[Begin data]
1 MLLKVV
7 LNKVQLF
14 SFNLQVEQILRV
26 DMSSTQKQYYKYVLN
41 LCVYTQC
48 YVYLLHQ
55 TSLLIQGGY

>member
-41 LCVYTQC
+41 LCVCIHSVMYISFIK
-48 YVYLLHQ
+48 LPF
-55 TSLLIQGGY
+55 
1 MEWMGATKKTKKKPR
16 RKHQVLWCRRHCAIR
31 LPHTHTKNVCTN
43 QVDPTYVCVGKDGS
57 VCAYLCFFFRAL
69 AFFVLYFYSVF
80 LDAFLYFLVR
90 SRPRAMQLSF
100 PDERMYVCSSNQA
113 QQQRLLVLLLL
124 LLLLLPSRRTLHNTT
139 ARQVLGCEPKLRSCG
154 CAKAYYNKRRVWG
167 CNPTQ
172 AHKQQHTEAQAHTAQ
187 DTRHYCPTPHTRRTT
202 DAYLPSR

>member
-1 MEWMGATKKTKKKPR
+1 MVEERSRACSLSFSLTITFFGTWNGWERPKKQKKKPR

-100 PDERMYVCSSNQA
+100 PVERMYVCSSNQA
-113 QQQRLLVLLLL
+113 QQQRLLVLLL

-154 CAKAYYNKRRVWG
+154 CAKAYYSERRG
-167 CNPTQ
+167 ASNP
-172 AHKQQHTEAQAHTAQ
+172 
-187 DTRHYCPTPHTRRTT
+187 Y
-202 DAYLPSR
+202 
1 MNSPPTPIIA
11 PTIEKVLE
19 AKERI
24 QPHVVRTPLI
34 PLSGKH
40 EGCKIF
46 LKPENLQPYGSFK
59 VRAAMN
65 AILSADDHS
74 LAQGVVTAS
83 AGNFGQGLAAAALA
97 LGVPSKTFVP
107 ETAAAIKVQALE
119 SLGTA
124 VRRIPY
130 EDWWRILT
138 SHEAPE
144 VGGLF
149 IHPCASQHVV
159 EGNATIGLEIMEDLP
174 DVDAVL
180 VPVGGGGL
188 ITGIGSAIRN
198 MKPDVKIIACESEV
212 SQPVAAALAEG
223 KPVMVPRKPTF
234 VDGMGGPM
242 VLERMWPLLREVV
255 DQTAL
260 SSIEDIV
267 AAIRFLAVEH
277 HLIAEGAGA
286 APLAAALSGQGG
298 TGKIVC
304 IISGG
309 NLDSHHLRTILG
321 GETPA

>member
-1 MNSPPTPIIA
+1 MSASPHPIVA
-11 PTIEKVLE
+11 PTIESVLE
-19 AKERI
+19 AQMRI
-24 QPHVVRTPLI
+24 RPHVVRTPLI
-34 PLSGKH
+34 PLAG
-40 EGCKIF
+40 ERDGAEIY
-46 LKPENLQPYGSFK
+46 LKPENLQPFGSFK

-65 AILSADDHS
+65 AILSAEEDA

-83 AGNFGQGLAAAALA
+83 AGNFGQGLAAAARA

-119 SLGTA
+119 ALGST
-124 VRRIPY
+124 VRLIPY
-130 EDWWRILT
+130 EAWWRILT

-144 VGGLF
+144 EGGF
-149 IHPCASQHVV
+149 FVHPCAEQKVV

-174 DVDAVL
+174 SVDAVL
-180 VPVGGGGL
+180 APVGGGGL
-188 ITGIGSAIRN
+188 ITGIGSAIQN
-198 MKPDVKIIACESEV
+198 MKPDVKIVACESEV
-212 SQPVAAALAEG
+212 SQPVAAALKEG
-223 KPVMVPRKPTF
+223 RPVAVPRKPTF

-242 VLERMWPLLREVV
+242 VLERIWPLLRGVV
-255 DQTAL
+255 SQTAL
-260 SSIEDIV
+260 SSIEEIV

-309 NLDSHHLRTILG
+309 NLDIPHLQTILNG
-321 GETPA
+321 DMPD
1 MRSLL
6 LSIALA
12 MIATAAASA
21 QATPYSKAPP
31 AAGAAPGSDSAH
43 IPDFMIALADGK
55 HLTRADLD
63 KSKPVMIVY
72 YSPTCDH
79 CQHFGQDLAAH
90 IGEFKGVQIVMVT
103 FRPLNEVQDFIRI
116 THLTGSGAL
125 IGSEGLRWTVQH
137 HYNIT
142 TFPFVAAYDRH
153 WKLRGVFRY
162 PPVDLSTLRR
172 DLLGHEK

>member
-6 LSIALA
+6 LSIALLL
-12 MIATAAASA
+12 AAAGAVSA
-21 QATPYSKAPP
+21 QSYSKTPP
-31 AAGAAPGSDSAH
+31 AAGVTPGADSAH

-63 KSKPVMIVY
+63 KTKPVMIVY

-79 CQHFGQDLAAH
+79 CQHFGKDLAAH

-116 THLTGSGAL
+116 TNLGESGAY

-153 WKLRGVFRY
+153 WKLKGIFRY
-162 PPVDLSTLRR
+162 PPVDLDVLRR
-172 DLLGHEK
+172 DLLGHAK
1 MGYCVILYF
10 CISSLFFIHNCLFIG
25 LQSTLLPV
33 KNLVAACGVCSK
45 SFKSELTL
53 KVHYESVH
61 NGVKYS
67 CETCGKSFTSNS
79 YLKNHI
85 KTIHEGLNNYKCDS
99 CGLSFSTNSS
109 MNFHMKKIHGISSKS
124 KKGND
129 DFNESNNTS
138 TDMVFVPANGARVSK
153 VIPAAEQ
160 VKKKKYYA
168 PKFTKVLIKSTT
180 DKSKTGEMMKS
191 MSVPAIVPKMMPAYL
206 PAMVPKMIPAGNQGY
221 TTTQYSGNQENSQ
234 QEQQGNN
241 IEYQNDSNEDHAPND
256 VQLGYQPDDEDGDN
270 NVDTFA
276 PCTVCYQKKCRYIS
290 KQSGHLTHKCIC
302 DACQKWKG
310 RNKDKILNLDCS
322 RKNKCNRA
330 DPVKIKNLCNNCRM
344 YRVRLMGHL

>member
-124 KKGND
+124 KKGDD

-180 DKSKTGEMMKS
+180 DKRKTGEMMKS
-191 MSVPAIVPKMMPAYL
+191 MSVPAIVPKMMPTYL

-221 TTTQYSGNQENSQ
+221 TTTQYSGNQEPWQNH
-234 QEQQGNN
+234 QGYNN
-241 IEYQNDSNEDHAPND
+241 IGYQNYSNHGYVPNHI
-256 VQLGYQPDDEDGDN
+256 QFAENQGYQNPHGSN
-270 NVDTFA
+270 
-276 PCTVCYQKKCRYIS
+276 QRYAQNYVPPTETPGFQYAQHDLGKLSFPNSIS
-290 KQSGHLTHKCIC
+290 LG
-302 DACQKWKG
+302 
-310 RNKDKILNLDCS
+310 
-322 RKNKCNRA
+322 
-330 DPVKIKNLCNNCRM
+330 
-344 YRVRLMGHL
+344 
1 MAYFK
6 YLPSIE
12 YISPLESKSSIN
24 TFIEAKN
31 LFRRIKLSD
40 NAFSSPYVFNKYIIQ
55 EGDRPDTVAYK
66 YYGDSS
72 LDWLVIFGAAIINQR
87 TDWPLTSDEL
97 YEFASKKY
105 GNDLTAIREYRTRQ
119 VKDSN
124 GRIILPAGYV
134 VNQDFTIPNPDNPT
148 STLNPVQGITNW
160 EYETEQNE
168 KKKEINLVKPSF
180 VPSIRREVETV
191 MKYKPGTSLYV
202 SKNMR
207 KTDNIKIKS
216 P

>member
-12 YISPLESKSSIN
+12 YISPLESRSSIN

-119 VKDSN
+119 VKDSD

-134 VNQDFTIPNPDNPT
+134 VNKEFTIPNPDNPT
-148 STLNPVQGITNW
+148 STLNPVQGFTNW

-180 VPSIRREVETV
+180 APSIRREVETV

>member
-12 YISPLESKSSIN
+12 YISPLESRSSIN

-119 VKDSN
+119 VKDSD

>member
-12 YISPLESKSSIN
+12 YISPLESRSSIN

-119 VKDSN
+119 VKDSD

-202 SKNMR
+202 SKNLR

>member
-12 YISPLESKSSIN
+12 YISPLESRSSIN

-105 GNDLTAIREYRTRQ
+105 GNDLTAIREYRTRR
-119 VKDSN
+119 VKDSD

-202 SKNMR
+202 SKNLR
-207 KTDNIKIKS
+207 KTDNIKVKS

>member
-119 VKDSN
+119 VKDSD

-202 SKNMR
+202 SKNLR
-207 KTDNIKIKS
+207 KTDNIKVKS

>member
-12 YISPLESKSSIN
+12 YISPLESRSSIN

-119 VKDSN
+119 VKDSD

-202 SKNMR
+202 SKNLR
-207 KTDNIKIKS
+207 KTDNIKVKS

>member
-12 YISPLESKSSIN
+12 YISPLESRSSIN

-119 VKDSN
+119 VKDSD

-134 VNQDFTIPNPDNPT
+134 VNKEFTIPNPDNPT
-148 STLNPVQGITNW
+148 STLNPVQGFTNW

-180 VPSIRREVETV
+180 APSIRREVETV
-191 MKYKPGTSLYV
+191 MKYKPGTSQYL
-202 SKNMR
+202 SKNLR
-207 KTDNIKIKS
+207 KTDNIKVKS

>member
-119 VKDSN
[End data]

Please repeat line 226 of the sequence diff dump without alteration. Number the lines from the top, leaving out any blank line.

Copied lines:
+270 